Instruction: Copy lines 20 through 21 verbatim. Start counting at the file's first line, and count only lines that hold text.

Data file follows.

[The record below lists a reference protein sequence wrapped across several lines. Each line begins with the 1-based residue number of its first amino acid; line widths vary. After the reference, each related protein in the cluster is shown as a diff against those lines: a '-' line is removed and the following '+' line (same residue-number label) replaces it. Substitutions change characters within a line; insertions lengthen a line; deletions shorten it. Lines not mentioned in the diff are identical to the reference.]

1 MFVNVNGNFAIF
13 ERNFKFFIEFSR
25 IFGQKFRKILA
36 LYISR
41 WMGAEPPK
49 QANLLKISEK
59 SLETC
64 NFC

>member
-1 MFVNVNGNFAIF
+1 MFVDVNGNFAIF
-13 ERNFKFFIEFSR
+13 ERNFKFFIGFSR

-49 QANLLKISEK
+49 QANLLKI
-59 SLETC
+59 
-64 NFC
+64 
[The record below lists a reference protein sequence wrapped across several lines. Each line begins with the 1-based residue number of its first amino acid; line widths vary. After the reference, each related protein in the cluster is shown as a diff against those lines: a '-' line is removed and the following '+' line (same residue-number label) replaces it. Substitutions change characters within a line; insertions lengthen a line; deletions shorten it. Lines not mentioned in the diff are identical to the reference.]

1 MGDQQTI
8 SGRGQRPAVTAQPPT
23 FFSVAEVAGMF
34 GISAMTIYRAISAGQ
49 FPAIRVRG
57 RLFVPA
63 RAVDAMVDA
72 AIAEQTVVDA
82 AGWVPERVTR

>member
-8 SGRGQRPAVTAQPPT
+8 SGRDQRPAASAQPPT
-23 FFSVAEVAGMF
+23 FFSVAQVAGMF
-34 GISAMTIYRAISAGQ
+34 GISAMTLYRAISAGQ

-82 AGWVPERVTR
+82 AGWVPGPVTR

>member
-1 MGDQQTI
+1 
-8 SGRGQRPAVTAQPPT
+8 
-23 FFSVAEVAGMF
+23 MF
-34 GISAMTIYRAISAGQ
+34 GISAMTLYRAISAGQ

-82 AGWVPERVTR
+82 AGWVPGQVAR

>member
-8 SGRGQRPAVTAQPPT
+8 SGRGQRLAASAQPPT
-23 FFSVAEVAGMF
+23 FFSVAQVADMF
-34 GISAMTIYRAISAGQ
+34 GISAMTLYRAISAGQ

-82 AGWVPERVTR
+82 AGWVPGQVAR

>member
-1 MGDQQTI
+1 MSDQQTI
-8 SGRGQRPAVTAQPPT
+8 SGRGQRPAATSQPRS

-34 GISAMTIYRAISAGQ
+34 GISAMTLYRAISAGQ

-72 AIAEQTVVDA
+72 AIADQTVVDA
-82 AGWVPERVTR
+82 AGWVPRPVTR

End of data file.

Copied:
+64 
[The record below lists a reference protein sequence wrapped across several lines. Each line begins with the 1-based residue number of its first amino acid; line widths vary. After the reference, each related protein in the cluster is shown as a diff against those lines: a '-' line is removed and the following '+' line (same residue-number label) replaces it. Substitutions change characters within a line; insertions lengthen a line; deletions shorten it. Lines not mentioned in the diff are identical to the reference.]